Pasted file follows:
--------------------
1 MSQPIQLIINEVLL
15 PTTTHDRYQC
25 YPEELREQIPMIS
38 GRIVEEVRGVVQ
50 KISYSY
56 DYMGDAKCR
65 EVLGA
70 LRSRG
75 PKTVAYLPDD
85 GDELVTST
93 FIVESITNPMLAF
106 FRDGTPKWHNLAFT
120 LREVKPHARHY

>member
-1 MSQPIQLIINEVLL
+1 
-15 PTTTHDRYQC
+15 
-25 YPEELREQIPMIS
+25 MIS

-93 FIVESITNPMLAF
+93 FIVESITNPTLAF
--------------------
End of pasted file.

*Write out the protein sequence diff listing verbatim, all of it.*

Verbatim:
1 MSQPIQLIINEVLL
15 PTTTHDRYQC
25 YPEELREQIPMIS
38 GRIVEEVRGVVQ
50 KISYSY
56 DYMGDAKCR
65 EVLGA
70 LRSRG
75 PKTVAYLPDD
85 GDELVTST
93 FIVESITNPMLAF
106 FRDGTPKWHNLAFT
120 LREVKPHARHY

>member
-1 MSQPIQLIINEVLL
+1 
-15 PTTTHDRYQC
+15 
-25 YPEELREQIPMIS
+25 MIS

-93 FIVESITNPMLAF
+93 FIVESITNPTLAF